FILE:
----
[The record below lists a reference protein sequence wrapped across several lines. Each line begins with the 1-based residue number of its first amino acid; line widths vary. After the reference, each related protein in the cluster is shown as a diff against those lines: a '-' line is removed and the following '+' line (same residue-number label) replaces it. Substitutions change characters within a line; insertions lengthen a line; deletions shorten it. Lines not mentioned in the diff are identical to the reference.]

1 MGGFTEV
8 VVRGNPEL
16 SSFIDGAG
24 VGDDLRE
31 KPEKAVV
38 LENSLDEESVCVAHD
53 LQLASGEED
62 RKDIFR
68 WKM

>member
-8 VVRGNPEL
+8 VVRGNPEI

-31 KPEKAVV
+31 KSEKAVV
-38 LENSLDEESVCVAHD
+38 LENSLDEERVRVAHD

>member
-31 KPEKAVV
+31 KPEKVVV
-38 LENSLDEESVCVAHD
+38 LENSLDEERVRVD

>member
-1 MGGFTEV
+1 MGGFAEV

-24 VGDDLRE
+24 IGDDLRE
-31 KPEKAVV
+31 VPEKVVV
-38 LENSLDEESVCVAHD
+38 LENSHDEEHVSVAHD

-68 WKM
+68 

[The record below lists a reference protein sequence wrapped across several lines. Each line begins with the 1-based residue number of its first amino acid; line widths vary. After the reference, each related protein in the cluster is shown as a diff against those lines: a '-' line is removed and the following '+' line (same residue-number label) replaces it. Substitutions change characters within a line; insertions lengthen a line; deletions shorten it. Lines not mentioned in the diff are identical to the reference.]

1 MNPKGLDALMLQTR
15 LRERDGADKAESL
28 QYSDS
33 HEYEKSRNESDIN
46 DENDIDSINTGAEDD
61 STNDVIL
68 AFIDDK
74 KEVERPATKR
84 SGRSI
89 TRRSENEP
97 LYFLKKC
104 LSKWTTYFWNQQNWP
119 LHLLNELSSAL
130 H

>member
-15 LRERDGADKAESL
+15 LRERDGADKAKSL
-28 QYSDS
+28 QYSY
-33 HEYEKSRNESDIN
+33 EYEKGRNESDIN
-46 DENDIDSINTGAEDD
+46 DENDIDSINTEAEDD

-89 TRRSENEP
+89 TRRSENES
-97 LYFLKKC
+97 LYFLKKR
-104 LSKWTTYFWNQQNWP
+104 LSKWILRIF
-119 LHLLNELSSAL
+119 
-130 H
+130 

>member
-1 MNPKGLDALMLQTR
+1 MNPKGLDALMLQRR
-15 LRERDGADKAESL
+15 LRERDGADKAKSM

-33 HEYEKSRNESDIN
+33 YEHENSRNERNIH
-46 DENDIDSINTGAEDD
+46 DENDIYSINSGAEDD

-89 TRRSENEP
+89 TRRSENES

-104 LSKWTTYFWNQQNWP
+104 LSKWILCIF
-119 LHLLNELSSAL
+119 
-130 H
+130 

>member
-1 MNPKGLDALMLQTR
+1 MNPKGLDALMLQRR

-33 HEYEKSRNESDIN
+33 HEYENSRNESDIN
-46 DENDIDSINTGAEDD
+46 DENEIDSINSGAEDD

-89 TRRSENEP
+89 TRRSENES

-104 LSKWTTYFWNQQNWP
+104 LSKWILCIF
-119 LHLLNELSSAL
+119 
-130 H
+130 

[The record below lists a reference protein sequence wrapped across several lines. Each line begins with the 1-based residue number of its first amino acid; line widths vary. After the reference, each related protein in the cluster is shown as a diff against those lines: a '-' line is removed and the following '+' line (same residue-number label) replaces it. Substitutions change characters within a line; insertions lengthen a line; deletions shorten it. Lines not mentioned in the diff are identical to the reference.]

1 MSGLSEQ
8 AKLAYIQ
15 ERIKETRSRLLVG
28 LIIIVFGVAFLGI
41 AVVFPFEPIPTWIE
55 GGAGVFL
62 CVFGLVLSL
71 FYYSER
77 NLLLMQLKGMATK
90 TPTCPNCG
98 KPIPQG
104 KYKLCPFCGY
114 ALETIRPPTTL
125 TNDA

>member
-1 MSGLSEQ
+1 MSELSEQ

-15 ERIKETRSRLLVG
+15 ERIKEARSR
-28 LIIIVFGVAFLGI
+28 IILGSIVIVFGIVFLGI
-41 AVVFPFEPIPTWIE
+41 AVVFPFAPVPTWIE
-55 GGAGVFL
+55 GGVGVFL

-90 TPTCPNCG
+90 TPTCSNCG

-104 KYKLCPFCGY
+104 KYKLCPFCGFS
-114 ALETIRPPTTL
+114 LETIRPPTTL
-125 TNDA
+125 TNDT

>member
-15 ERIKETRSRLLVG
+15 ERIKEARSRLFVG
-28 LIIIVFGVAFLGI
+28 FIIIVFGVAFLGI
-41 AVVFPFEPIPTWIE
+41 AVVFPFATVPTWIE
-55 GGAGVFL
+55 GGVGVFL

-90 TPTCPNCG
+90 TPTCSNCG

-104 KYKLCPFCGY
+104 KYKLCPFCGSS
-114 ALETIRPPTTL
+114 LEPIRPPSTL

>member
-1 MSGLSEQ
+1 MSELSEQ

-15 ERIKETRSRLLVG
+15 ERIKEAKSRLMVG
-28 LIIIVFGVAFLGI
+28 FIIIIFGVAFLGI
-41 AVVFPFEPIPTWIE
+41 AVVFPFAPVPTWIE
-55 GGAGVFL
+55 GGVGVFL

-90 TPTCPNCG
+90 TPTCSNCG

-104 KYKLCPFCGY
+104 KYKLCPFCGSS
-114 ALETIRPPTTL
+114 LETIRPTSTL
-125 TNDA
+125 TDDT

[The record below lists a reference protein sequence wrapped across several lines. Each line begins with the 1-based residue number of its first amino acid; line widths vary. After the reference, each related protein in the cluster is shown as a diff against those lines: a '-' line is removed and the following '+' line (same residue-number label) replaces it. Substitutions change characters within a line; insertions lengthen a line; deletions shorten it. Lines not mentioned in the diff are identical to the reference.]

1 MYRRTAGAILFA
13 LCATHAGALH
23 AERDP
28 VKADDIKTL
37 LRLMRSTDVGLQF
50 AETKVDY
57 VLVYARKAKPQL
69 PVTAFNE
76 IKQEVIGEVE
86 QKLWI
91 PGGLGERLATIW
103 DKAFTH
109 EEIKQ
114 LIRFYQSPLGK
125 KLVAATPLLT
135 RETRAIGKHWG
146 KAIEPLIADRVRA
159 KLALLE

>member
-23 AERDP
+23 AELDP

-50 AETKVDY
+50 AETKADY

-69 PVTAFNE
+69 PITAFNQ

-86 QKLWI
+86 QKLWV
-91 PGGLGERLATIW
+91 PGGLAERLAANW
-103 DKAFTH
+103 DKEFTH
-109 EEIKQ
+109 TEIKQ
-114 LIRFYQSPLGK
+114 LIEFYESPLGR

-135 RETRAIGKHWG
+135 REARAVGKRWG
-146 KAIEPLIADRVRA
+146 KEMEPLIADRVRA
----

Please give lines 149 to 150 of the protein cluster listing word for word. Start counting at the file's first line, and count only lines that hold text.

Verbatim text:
>member
-1 MSGLSEQ